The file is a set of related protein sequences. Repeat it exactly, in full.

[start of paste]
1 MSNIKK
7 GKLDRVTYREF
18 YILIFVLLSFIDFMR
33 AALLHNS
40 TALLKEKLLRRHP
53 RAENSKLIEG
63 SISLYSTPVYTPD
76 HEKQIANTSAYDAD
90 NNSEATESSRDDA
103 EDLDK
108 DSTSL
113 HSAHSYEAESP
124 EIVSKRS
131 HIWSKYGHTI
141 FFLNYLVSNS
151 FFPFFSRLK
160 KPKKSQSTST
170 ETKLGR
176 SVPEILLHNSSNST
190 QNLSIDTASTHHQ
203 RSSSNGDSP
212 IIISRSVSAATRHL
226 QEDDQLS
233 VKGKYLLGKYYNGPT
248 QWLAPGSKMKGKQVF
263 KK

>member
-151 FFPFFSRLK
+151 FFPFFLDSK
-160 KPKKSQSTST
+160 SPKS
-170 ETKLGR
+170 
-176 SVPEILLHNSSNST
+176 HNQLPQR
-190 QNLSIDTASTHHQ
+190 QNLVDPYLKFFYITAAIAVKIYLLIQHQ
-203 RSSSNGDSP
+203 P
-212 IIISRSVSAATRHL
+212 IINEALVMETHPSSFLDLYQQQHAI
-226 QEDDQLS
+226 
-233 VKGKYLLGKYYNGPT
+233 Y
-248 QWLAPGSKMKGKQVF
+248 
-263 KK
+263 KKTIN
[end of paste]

1 MSNIKK
7 GKLDRVTYREF
18 YILIFVLLSFIDFMR
33 AALLHNS
40 TALLKEKLLRRHP
53 RAENSKLIEG
63 SISLYSTPVYTPD
76 HEKQIANTSAYDAD
90 NNSEATESSRDDA
103 EDLDK
108 DSTSL
113 HSAHSYEAESP
124 EIVSKRS
131 HIWSKYGHTI
141 FFLNYLVSNS
151 FFPFFSRLK
160 KPKKSQSTST
170 ETKLGR
176 SVPEILLHNSSNST
190 QNLSIDTASTHHQ
203 RSSSNGDSP
212 IIISRSVSAATRHL
226 QEDDQLS
233 VKGKYLLGKYYNGPT
248 QWLAPGSKMKGKQVF
263 KK

>member
-151 FFPFFSRLK
+151 FFPFFLDSK
-160 KPKKSQSTST
+160 SPKS
-170 ETKLGR
+170 
-176 SVPEILLHNSSNST
+176 HNQLPQR
-190 QNLSIDTASTHHQ
+190 QNLVDPYLKFFYITAAIAVKIYLLIQHQ
-203 RSSSNGDSP
+203 P
-212 IIISRSVSAATRHL
+212 IINEALVMETHPSSFLDLYQQQHAI
-226 QEDDQLS
+226 
-233 VKGKYLLGKYYNGPT
+233 Y
-248 QWLAPGSKMKGKQVF
+248 
-263 KK
+263 KKTIN